Concerns are being raised about the ACT Government’s renewed interest in the confiscation of criminal assets.
Michael Kukulies-Smith, one of Canberra’s leading criminal lawyers with Kamy Saeedi Law, says there is not a lot of discretion within the law for judges to work with.
“The legislation around COCA – Confiscation of Criminal Assets, came into being around 2003-2004 but there was never a great deal of resourcing allocated to pursuing applications under that legislation,” Mr Kukulies-Smith says.
“That’s changed in the last six months or so with the employment of three prosecutors within the Office of the Director of Public Prosecutions (DPP) as a COCA team.”
Weekly NewsletterEvery Thursday afternoon, we package up the most-read and trending RiotACT stories of the past seven days and deliver straight to your inbox..
Now that the law is being used and tested in the real world, Mr Kukulies-Smith believes there is the potential for some unintended consequences.
As the legislation states, the purpose of the COCA Act is to, “deprive a person of all material advantage derived from the commission of an offence” and, “To deprive a person of property used, or intended by an offender to be used, in relation to the commission of an offence, and to prevent the person from using the property to commit other offences.”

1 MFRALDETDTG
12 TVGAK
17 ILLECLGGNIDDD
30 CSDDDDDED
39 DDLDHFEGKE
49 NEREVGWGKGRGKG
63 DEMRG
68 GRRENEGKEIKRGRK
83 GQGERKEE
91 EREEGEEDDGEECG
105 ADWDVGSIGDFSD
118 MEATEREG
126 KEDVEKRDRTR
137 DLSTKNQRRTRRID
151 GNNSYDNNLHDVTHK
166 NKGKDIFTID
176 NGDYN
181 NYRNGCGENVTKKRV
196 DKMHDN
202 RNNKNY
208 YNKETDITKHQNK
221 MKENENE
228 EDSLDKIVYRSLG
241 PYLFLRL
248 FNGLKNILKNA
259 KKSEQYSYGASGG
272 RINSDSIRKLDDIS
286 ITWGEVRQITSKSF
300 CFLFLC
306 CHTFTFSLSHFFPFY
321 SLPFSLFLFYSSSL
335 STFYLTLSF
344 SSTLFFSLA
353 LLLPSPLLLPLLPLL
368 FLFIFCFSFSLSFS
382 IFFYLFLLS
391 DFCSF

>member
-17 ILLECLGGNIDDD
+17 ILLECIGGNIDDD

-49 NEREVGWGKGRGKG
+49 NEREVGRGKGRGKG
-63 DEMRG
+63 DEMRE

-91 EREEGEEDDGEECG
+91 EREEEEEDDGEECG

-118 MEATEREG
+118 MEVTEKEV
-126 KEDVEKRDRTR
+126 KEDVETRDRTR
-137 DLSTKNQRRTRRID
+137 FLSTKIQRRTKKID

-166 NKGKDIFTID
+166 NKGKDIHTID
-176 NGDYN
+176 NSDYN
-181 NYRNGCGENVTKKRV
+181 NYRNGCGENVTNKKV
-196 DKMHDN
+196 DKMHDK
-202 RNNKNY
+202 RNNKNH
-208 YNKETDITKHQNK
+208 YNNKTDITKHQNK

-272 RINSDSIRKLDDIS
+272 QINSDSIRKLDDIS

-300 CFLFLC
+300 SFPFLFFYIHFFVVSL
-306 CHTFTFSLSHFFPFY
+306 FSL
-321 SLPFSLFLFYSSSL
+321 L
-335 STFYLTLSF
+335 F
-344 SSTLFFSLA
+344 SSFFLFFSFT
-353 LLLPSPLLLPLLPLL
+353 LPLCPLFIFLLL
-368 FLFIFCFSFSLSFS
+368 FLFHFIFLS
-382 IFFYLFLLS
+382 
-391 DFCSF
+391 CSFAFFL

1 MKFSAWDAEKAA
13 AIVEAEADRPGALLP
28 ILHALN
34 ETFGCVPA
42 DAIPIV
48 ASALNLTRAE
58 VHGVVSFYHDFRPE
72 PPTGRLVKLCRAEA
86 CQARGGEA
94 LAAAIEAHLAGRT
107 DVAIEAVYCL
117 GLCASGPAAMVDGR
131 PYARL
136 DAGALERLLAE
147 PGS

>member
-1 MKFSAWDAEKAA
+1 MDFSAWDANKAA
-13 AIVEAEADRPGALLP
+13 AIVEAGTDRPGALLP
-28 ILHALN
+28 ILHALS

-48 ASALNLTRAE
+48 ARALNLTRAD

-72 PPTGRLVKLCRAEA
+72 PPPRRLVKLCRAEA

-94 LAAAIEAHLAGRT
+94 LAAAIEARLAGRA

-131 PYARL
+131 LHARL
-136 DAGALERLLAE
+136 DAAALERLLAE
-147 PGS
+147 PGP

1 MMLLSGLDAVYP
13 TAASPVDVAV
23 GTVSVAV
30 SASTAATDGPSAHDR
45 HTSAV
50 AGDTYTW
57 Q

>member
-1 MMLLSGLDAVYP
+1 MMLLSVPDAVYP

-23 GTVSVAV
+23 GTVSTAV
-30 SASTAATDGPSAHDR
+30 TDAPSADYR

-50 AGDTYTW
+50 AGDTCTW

Ensuring that crime doesn’t pay and disposing of the tools used for crime is the simple explanation, something that Mr Kukulies-Smith supports and isn’t arguing against, however, he believes the 248 pages of detail contained in the legislation are too restrictive for judges. He is concerned petty small-time criminals and even first-time teenage offenders will be impacted beyond the scope of their crime.
“One of the key concepts within the legislation is the idea of ‘Tainted Property’,” he explains.
“That comes with a very broad definition here in the Territory, such that a house would be seen as ‘Tainted Property’ if a single dollar of drug money had gone into the house.
“There is a disproportionality that I fear does the intent of the law a disservice and potentially punishes people beyond what is fair and reasonable.”
Looking for a hypothetical example, Mr Kukulies-Smith points to a mum and dad growing a handful of marijuana plants as part of a small enterprise and having their home confiscated if a single dollar from the proceeds of their crime went into the house.
“So because they grew a few cannabis plants their house gets seized and a family finds itself without a home,” he says.
“In Victoria, similar laws give judges the ability to make determinations that are more proportional, in the Territory the court doesn’t have that freedom.”
Mr Kukulies-Smith says he will continue to advocate on the issue in his capacity as Chair of the ACT Law Society’s Criminal Law Committee, and as the ACT delegate on the Law Council of Australia’s National Criminal Law Committee.
“At the big end of town, dealing with organised crime, you can’t fault this legislation, it is rightly harsh against organised crime,” he says.
“It’s easy to justify these laws if your targets are outlaw motorcycle gangs and big drug syndicates.
“But I think in an effort to draft legislation that makes it hard for those types of organisations the Government has made a system that actually impacts against people who, sure, have committed criminal offences, but who are essentially ordinary people, people who have possibly made a mistake or made an error of judgement,” Mr Kukulies-Smith says.